Year of Release:
Are you ready for this? An astonishing album made by two of Britain’s great maverick musical spirits.
Ted Milton is a prolific poet, with several volumes under his belt, as well as an avant-garde puppeteer. Yet he’s probably best known as vocalist/saxophonist with psycho-funk afro punk fake no-wave pogo jazz trio Blurt. Milton’s group has produced an impressive string of albums, not to mention his numerous solo recordings.
Meanwhile, Edvard Graham Lewis has a history of strong solo releases, both under his own name and as He Said. And of course, as bassist, lyricist and sometime vocalist with post punk innovators Wire, he’s been responsible for numerous landmark releases, from 1977’s Pink Flag, to 2003’s Send, to 2020’s Mind Hive.
There’s a definite sense that Milton and Lewis were born to collaborate. Both are idiosyncratic sonic stylists: bullish outsiders with a Dadaist’s ear for unexpected rhythms and ear-catching turns of phrase. Now, ‘ELEGIAC’ sees them melding their considerable talents to produce an album of arresting intensity.
What started out as a one off joint composition, proved to be such a fruitful exercise it soon developed into a stream of new work. Album opener ‘Vous Et Ici’ is a twisted tale of unrequited love, set atop skittering rhythms and curlicues of bass, whilst, ‘Vancouver Slim’ is a dialogue between nervously looping electronics and a mournfully wayward sax solo. Meanwhile ‘So Far’ comes across like Michael Nyman trapped in some strange break-beat bordello, as Milton recites information regarding the ‘planking’ of a boat. It’s a bizarre yet perfect fit.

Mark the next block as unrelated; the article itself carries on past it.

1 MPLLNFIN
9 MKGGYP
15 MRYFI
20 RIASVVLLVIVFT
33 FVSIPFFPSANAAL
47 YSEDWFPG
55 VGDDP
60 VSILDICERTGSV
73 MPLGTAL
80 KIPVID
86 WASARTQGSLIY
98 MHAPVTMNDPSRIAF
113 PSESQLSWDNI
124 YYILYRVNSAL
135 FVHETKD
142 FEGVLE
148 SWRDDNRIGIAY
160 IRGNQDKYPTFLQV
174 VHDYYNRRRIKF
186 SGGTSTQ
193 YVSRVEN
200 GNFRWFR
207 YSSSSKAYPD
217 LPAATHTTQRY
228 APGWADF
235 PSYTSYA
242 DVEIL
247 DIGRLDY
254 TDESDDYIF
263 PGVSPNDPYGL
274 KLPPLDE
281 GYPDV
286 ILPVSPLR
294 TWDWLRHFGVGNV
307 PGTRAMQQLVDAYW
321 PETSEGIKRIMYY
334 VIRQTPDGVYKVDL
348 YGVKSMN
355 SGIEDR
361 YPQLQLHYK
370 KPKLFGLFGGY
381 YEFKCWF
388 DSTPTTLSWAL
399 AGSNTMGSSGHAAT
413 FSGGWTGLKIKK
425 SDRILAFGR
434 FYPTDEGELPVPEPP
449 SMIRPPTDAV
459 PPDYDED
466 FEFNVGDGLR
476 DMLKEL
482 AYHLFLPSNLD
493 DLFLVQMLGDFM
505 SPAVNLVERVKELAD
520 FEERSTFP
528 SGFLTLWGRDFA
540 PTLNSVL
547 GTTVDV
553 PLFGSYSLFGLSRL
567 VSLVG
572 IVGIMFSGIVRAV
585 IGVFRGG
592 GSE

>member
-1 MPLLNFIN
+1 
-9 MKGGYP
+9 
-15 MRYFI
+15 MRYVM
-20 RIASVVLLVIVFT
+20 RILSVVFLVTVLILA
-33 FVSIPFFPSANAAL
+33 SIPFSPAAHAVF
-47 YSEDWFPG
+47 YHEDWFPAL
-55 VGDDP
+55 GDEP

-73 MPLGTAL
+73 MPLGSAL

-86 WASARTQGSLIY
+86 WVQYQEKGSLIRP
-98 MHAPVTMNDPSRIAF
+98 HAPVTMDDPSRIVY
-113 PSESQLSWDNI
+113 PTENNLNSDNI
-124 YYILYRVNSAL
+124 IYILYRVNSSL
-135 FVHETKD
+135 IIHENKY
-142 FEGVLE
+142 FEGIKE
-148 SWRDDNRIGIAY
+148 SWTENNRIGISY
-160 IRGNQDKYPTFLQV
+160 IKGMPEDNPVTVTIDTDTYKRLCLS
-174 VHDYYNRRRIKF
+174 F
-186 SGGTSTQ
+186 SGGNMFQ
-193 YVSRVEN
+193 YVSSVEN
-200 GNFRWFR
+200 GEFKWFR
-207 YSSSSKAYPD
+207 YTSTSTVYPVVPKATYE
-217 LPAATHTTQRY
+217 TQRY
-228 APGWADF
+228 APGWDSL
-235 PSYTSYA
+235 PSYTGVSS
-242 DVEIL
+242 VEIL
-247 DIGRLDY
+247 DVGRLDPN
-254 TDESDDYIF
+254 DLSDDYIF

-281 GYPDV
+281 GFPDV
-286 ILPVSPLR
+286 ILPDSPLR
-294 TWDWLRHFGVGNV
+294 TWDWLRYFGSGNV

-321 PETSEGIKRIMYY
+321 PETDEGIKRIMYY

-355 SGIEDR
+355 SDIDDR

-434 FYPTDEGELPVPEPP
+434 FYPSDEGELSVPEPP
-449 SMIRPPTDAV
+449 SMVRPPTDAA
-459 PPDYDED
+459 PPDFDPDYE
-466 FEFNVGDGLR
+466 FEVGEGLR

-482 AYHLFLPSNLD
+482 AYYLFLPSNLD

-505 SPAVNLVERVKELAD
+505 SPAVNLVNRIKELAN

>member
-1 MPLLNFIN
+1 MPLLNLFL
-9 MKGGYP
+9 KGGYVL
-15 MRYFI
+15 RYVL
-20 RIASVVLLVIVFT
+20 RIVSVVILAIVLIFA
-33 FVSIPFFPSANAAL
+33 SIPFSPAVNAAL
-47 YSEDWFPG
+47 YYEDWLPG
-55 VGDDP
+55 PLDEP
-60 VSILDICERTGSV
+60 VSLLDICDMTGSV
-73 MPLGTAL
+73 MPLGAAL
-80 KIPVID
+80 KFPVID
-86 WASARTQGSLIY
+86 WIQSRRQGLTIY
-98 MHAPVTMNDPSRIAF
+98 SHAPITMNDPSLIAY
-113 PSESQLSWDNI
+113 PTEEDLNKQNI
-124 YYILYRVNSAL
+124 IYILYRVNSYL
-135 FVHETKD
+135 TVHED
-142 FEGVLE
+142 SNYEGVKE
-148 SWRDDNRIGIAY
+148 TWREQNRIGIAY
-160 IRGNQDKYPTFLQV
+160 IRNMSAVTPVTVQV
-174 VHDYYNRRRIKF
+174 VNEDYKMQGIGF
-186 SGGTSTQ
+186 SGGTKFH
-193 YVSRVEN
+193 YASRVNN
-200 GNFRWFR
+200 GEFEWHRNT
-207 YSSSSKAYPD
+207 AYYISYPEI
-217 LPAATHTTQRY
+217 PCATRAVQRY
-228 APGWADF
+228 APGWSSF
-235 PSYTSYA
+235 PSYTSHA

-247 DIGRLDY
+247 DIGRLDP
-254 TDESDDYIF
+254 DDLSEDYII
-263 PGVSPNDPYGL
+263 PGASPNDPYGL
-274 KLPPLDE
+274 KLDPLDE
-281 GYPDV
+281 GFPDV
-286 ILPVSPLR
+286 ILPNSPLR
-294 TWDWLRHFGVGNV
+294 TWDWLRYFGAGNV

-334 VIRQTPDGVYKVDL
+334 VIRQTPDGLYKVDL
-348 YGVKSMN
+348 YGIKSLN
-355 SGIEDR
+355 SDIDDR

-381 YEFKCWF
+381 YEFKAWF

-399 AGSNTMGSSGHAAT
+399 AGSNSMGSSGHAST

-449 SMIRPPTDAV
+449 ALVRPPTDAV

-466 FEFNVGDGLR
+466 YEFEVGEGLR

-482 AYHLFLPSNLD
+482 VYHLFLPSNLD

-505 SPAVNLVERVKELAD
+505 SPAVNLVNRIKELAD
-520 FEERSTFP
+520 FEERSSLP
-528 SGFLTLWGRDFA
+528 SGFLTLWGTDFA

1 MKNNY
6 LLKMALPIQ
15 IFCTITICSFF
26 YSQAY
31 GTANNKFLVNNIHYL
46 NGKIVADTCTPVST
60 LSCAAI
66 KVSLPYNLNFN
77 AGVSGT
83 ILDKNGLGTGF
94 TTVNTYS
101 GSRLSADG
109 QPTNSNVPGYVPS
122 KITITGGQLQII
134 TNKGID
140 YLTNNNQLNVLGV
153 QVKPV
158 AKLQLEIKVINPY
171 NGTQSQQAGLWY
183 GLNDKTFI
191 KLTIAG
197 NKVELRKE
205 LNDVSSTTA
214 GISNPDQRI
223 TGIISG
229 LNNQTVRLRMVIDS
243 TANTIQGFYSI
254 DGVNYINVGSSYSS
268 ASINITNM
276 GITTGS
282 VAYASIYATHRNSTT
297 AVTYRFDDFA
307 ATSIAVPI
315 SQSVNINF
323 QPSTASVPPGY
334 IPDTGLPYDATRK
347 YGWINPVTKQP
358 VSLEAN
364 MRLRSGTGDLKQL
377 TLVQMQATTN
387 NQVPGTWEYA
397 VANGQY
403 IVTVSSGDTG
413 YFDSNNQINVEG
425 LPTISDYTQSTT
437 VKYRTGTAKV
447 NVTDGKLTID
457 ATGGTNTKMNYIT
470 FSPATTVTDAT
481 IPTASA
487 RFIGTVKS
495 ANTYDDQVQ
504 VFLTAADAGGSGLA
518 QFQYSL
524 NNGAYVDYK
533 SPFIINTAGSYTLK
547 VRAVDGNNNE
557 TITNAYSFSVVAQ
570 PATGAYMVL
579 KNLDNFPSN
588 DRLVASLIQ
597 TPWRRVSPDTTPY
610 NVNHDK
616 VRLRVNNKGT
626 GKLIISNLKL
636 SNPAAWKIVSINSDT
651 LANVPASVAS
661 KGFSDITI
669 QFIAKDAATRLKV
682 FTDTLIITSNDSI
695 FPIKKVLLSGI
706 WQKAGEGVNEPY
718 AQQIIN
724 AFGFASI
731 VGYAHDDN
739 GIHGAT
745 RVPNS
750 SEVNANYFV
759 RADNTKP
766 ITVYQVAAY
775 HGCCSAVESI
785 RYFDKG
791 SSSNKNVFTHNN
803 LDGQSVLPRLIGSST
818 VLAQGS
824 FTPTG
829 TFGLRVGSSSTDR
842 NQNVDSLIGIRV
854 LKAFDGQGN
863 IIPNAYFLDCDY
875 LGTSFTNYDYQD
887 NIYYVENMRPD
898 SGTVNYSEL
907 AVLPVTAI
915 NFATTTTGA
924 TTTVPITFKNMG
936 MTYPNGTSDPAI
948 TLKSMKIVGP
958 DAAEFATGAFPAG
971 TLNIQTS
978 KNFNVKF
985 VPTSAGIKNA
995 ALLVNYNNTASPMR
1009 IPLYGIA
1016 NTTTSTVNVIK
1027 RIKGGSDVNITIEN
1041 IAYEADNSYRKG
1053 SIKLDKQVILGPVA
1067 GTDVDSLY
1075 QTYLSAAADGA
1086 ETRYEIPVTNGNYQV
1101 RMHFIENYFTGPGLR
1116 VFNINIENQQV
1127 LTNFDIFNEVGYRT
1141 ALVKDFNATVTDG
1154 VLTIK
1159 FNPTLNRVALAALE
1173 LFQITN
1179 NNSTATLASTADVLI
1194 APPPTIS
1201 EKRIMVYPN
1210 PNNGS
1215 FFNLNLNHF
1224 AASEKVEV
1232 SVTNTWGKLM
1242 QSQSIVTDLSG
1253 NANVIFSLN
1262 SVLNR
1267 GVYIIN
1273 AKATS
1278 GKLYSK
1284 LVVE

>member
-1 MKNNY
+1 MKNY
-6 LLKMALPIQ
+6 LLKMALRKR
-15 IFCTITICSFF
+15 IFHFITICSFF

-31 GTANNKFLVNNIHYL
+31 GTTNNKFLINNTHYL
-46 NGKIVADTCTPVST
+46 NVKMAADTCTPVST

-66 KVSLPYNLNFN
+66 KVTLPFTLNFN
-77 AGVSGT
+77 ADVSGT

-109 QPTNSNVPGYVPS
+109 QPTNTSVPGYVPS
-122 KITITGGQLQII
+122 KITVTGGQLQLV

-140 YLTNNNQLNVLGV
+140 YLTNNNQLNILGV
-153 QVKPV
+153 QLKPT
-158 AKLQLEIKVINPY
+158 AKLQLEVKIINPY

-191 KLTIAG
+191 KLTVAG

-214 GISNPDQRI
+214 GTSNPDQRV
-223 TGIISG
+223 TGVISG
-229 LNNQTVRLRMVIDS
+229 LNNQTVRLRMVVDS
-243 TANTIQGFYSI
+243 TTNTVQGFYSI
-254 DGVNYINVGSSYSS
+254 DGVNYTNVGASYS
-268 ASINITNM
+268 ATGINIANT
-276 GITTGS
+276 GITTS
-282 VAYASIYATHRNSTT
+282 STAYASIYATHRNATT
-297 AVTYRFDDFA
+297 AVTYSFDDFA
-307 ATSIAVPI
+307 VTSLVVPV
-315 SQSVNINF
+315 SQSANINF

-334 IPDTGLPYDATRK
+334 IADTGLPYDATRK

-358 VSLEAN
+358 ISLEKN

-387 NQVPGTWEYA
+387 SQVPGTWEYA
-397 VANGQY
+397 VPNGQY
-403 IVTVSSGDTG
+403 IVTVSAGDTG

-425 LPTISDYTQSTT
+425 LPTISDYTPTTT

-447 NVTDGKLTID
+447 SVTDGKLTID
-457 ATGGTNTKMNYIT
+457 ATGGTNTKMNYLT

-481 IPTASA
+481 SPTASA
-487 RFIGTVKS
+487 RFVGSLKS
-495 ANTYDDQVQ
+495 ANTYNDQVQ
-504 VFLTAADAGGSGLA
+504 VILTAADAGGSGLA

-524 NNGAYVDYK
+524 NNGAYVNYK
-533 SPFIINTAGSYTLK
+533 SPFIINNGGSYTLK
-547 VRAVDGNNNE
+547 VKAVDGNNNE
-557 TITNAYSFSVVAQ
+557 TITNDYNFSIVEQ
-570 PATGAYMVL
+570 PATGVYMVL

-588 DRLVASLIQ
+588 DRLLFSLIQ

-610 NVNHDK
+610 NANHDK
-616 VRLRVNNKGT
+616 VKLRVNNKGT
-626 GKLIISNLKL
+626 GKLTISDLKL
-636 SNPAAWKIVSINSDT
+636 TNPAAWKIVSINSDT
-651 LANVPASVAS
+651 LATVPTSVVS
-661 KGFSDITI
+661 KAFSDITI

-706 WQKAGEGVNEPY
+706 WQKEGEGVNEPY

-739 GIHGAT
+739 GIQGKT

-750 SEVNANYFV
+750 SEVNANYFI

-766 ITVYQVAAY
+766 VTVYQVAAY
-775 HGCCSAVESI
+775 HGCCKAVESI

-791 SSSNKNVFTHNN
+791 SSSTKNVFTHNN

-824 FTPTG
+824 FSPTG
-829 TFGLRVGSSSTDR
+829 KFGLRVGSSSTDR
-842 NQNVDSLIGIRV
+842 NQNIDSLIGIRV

The album has been arranged and mixed by electronic composer and sound artist Sam Britton. Britton’s sure touch ensures that the various elements work together to create something quite unique. For whilst ‘ELEGIAC’ is a collection that foregrounds its off-centre and experimental aspects, it’s also blessed with plenty of hooks and seductive grooves. This is exemplified by ‘Swish’, which, with its shuffling drums and reverberating guitar traces, sounds like a sublime out-take from Can’s ‘Tago Mago’.
Bristling with ideas and exploratory sounds ‘ELEGIAC’ bounds into 2021 with a supreme confidence. It’s unlikely you’ll have heard anything quite like this before…